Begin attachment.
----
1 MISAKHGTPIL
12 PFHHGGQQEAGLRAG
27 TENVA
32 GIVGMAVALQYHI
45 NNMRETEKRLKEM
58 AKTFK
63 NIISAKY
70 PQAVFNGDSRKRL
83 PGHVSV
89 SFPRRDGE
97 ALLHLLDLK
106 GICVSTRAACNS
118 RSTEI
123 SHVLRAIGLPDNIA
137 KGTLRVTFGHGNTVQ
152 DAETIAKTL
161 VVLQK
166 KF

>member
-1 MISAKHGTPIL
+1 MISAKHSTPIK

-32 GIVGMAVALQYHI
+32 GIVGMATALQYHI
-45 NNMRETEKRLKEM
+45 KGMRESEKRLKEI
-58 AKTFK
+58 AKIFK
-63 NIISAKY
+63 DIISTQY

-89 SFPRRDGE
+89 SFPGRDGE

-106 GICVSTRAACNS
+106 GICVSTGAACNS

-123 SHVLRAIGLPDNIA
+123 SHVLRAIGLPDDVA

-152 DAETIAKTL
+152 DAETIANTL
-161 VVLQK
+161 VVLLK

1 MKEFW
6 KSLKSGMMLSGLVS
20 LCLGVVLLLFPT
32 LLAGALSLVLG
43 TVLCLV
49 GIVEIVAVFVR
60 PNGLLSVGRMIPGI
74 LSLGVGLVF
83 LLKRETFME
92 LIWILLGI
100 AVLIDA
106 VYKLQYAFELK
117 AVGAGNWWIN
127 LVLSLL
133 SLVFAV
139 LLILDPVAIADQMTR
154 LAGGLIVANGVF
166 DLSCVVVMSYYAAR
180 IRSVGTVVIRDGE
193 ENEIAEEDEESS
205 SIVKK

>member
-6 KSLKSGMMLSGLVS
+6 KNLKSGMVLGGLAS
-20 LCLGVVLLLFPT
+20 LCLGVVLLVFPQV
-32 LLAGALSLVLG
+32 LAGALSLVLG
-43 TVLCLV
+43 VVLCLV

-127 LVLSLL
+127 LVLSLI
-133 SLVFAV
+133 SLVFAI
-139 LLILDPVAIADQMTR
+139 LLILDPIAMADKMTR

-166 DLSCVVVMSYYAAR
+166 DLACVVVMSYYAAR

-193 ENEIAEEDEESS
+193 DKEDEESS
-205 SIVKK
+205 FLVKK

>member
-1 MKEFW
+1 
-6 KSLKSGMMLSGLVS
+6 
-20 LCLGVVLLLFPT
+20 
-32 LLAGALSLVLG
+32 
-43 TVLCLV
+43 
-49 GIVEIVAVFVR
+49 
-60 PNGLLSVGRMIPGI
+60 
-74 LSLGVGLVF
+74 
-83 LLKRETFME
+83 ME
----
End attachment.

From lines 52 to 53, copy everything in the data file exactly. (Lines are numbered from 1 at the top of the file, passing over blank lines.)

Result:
117 AVGAGNWWIN
127 LVLSLL